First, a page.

Over this week, I’ll be sharing 5 posts-all of them focused on ideas for online learning with your BMLs. Since some teachers have limited access to their students and learning materials at this time, these ideas are quick-win strategies you can implement right away.
I know ‘talking’ almost sounds too simple, but let’s be honest, talking creates unlimited opportunities and BMLs will gain so many benefits by building up their conversation skills. Conversation or rich discussions, can allow you to explore a variety of topics and interests with your students. You can literally talk about anything and everything. You can even let your students’ experiences be the ‘curriculum’ and dive as deep as you can on topics that excite, interest and motivate them. When you have focused conversations, you’re naturally visiting a variety of vocabulary words-some of which the learner might already be familiar with, and some which may be new. There’s a sort of ‘art’ to a good discussion and that usually includes enjoyment as a natural side-effect. If you’re not able to give your BMLs much ‘organised learning’ during this time, you can still be confident in knowing that speaking with your students regularly offers them a great deal of language enrichment.
If your learners already have some conversation skills, it’s much easier to keep things flowing; but don’t worry, you can still have ‘talk time’ with your Newcomers as well.
The secret to speaking so that BMLs learn new words is to make sure the input you’re providing is just slightly beyond their current level. According to researcher Stephen Krashen, this approach is optimal. As educators, we already apply this strategy across many aspects of our teaching and we refer to this as ‘scaffolding.’ When you consistently scaffold the conversations you have with your learners, they’ll be better able to understand and recall new words they’re exposed to.
To make good impact through speaking, the key is to fully explore ideas and topics that students are interested in. Try to introduce a few new words over the week. Start to use them repetitively within your conversations but make this process as natural as possible. Did you know that an individual has to hear a word more than 12 times in order to learn it? Putting this at the forefront of our minds will help us become more deliberate with the specific words we want to use during our conversations. For example, if you know that ‘record’ is an important word for students, you can start to work it into your conversations. Be aware that you’ll need to use some visual/physical prompts to model the word initially (e.g. “I’m going to ‘record’ my answer on this page” while showing yourself writing the word on the paper). Then, over the next few days as you interact with the learner, just keep giving them exposure to your target words across various situations. Over time, you’ll have learners begin to demonstrate their understanding by using some of these new words. Also, be sure to mix up your style of conversation regularly so that you offer up more contexts for students to actively use the target words. Try to have more ‘academic’ discussions like debates, for example. Pose question prompts about topics they’re learning about (or have already learned about) and discuss world events at a level that’s appropriate for their age and language. Varying topics unlocks a new door to a different range of words. Speaking (and listening) can actually be a major source of learning for individuals. In the past, many indigenous communities used only the power of speaking and oral storytelling to pass along knowledge, traditions and customs. For centuries, ideas were preserved through this form of sharing.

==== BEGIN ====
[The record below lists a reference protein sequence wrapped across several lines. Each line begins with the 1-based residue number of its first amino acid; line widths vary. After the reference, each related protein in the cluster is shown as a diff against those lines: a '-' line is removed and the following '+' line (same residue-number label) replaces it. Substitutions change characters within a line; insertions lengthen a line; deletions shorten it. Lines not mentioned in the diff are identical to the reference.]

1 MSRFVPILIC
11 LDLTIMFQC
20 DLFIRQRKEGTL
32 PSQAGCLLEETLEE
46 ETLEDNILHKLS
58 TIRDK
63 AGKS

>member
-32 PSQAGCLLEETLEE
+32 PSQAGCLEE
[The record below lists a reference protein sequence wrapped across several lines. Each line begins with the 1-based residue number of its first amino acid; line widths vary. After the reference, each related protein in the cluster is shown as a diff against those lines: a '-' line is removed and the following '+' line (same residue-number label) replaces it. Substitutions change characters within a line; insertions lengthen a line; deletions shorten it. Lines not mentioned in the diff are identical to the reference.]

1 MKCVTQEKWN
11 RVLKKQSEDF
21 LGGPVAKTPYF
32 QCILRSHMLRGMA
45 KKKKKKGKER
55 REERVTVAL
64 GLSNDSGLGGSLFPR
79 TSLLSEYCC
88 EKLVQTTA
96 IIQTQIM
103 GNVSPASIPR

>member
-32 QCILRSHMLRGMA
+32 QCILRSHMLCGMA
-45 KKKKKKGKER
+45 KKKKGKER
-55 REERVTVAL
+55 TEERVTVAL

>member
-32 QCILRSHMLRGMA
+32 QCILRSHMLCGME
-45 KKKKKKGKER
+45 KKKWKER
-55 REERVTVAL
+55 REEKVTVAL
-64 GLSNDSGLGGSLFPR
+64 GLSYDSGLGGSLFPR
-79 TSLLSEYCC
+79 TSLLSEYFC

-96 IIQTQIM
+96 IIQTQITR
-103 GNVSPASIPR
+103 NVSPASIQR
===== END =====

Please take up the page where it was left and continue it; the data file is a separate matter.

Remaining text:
If you have learners who are completely new to English, you’ll of course be the only one making all the conversation. That can get boring quick! The best thing to do in this case is to bring in some props and use those to build the conversation around. You can have learners share artwork they’ve made, their favourite toy or something else meaningful. Your job for students at this level is to model language by ‘labeling’ the items as you go (e.g. “I like that red shirt. There’s the shirt..” while pointing, etc.) and if possible, asking simple questions about it (e.g. “Do you like red?”). You might think of this as a form of ‘Show and Tell’ and it’s actually effective for all ages. You can also keep things interesting by sharing some of your own items during the session. This can help build rapport between yourself and your learners.
Conversation is a meeting of minds with different memories and habits. When minds meet, they don’t just exchange facts: they transform them, reshape them, draw different implications from them, engage in new trains of thought. Conversation doesn’t just reshuffle the cards: it creates new cards. – Theodore Zeldin
Now that you’ve learned all the benefits of conversation, don’t forget to implement it as a key part of your online lessons. Even if learning is challenging and talking is all you can do right now, your students will still reap the rewards of this high-quality, language-boosting activity.
Alison Schofield is an educator, consultant and co-founder at the Centre for Educators of BMLs. She loves sharing her expertise with teachers around the world. She’s especially passionate about literacy and learning approaches with BMLs. If you have any questions about this article, feel free to reach Alison at: firstname.lastname@example.org